Leadership has always mattered, but at a time of high attrition in many sectors, especially technology, its positive qualities are more important than ever. Good leadership inspires, engages, motivates, and improves others. By contrast, bad leadership discourages, disenchants, demotivates, and ultimately worsens those in its orbit.
Over the next three blogs, we’re going to dig in to the subject of leadership, and the related topics of motivation and engagement. They’re aimed at HR professionals and also apply to team leads, senior managers, and the C-suite. Whether you’re planning to buy in a new team, or build on the one you already have, it’s worth taking the time to check how you plan to onboard, retain, engage, and motivate them.
Leadership matters because we’re at a moment like few others in the history of organised work. There’s the “great resignation” effect, where dissatisfaction is causing large numbers of people to see a future away from their current employer. Throw in a competitive sector like technology which is seeing sizeable salary increases (up to 19 per cent in the past 12 months, by some measures), and even settled staffers might be tempted to seek new pastures.
At the same time, we’ve all been getting to grips with remote teams, where face-to-face contact has been replaced by screens and online chats. All told, it’s a much more challenging environment for managers to connect with their teams and consequently to understand what’s driving them.
There’s a reason why the phrase “people leave managers, not companies” has endured. On the other hand, authentic leadership can make a positive difference for organisations that want to retain their people. Authentic leadership makes team members perform better because they feel valued, so they contribute more, and stay in the company longer.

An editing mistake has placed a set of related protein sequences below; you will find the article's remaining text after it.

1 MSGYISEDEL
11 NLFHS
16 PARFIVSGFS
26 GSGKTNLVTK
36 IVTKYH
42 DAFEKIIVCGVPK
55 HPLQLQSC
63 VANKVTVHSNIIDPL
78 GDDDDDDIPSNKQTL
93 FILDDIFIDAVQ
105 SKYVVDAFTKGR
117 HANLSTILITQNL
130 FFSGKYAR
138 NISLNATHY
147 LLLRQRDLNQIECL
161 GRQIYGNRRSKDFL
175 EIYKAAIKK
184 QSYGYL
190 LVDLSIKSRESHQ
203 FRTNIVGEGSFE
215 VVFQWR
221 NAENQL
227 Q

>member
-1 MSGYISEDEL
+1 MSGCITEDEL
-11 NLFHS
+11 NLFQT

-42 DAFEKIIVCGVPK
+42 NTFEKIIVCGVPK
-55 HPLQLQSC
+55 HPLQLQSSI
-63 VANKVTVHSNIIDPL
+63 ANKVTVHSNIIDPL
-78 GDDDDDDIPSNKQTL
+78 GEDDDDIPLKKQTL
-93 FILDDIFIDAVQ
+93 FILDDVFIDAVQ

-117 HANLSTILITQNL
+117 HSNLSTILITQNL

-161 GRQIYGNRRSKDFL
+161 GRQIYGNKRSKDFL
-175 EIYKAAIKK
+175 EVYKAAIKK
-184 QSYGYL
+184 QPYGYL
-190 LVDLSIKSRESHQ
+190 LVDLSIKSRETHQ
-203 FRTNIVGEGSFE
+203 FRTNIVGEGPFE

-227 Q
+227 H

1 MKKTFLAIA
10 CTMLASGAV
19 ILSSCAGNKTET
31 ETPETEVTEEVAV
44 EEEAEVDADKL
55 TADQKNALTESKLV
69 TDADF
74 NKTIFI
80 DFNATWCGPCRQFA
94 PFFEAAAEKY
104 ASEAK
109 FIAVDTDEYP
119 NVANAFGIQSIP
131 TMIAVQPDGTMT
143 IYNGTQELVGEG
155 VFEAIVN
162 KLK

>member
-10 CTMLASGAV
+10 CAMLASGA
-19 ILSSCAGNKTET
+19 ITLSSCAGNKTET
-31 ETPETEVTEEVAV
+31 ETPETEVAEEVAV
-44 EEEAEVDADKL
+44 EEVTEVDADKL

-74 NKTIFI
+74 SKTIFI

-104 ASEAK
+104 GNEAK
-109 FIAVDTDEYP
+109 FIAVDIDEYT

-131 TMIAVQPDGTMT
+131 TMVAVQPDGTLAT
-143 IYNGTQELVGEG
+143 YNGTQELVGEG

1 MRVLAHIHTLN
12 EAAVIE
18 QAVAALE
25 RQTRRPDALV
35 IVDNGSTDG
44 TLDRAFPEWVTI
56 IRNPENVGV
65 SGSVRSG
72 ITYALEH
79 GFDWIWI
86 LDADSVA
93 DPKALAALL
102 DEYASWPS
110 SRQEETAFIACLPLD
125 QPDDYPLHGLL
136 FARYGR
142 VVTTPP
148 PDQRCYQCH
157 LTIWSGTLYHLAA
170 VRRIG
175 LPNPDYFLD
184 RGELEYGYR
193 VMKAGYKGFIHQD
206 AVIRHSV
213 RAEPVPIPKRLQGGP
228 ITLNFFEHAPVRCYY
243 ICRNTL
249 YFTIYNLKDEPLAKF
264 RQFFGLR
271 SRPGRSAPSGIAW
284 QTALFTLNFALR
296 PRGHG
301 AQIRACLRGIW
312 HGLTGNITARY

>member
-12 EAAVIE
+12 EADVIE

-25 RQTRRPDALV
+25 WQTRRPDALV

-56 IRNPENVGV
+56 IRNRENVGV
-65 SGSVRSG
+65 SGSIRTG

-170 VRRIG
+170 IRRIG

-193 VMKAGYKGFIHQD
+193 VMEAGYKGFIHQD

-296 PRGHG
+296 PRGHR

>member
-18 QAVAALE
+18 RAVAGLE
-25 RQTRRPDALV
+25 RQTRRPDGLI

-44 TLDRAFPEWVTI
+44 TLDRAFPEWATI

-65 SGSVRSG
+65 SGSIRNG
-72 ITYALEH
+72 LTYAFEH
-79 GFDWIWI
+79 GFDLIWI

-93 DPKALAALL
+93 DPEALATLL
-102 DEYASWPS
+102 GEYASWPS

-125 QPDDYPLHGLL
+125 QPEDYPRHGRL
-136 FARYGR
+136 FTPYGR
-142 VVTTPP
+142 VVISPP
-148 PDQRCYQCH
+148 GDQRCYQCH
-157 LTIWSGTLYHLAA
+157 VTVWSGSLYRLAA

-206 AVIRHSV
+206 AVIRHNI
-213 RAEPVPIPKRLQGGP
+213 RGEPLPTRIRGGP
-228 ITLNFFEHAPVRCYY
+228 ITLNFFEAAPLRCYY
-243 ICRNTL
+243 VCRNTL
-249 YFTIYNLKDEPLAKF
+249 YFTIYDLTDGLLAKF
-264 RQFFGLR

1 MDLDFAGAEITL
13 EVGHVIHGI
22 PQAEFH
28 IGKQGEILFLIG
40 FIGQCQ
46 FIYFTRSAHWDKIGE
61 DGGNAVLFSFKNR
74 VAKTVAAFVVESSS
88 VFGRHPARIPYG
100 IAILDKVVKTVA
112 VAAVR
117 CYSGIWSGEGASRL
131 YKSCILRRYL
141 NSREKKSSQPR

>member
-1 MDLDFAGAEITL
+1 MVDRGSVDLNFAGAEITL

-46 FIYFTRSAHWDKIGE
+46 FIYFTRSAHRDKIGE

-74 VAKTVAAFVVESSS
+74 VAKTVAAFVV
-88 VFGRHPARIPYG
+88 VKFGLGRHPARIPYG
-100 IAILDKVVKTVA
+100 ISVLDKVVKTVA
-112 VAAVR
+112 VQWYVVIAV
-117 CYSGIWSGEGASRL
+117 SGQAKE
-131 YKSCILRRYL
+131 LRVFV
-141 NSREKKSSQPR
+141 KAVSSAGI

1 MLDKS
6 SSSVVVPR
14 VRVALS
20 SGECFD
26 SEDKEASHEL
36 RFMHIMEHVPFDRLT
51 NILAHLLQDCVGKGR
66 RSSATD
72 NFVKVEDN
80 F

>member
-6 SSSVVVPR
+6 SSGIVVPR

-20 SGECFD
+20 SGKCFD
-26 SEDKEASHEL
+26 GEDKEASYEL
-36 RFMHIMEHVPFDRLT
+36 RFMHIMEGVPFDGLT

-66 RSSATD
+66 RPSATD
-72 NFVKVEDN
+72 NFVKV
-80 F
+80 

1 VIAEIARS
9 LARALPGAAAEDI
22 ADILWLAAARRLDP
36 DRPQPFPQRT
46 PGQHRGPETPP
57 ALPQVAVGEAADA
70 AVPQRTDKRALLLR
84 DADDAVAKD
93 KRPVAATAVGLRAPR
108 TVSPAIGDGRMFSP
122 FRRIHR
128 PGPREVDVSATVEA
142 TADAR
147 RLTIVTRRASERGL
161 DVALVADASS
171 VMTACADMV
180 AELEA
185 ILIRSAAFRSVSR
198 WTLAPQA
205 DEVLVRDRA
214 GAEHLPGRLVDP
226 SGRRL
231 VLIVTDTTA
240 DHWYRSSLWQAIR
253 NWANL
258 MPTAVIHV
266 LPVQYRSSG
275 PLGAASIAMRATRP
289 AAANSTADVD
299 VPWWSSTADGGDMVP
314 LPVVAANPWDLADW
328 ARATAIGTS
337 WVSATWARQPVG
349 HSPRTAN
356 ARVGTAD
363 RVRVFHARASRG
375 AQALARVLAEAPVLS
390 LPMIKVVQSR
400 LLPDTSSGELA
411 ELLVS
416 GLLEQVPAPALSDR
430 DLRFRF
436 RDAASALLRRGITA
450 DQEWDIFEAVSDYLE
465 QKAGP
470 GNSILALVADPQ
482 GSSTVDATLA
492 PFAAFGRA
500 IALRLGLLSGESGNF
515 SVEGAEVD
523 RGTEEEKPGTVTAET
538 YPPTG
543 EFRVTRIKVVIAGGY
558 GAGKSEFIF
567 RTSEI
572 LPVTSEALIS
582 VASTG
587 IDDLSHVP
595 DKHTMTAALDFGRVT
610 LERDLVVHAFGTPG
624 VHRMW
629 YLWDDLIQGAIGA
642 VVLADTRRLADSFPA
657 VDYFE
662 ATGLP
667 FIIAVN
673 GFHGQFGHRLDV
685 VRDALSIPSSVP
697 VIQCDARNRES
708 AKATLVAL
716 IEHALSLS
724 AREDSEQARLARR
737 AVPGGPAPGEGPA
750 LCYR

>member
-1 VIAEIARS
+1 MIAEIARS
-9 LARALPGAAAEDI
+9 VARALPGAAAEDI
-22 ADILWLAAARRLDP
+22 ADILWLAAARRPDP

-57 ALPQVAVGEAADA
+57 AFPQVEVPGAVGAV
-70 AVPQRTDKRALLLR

At heart, it’s based on building trust-based rather than adversarial work relationships. As Denison Consulting puts it: “The future of performance management lies in placing ownership in the hands of employees, and teaching managers to coach rather than police.”
Being authentic isn’t something you’re born with; it can be practiced and honed. One of the key components is active listening: taking the time to hear and engage with what the other person is saying. This doesn’t come easily: as humans, we’re wired to anticipate the next thing people will say and to jump in – especially if we think we know the answer, or we have a solution to a problem someone is telling us. It takes practice to pause and really listen. Ultimately, it comes down to spending the time to get to know the person on the team. It’s an investment of time that leaders need to be willing to make.
Faced with an employee whose work isn’t meeting standards, or who is missing deadlines, the traditional leader or manager takes two steps. They feel an emotion – probably anger – and react with some form of warning or punishment.
The authentic leader takes a crucial third step: in between feeling the emotion in that moment and doing, they reflect before acting or making a decision. They diagnose what they’re feeling and link it to what they know or discover about the team member. By checking in with the person and practicing empathy, and by asking investigative questions, leaders may become aware that the person is experiencing some difficulties in their personal life which could be affecting their ability to carry out their tasks. Suddenly, it’s a different conversation and a different outcome.
This kind of behaviour doesn’t just affect the relationship with that one individual; it’s got a ripple effect throughout the team, who recognise impartial and fair treatment and realise they can have the same interaction with that leader.
Authenticity isn’t just some new leadership fad, to be adopted eagerly and dropped again a few quarters later. By definition, it isn’t something you can fake. It’s an approach that needs continuous practice, but one that delivers continuous results because it allows individuals to be at their best.
Scientific research has found that when people feel psychologically safe, they bring their best selves to work. That should always be the goal, and leaders have an oversized role in determining this environment of safety. In the next blogs, we’ll dig deeper into building on authentic leadership through motivation and engagement.